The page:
A baby dolphin born in captivity swims next to her mother

The rain began to fall, but our trainer was intent to ensure everyone had a chance to do all of the tricks.

I was looking forward to getting out, as the wind-kicked waves required one’s attention.

One of the last tricks involved us swimming out 10 meters as a group, donning snorkeling masks (provided), and watching underwater as the dolphin swam by us.

When all the tricks were completed, we climbed back up the staircase. My flip-flops had been plunged between the boars in the dock to ensure they didn’t blow away.

The rain began falling harder, and we scurried back to the lockers, where we were provided towels. I dried off quickly, skipping the shower, and before I could reach the gift shop, realized I didn’t get to ask our dolphin trainer any questions.

I asked another trainer in passing if he had some time, and he replied that he did. We walked over to the railing, overlooking the dolphin pools, and I began to pepper him with questions.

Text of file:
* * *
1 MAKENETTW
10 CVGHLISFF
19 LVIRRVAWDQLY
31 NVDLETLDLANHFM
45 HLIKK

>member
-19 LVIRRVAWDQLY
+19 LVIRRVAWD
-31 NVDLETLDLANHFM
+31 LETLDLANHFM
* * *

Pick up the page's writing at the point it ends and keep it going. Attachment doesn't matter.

I kicked the impromptu interview off with questions about reproduction.

At Dolphin Discovery, they have a mating program, and the baby dolphins stay with their mothers for two years. In the wild, it’s normally three, but there are also fewer threats to them in captivity.

Male Bottlenose Dolphins reach sexual maturity after 10 years, and females between 5-10 years. The average dolphin in the wild can live 25-30 years, with an additional 5-10 years possible when held in captivity.

All the dolphins receive regular medical care, including daily check-ups before the customers arriving for their swims.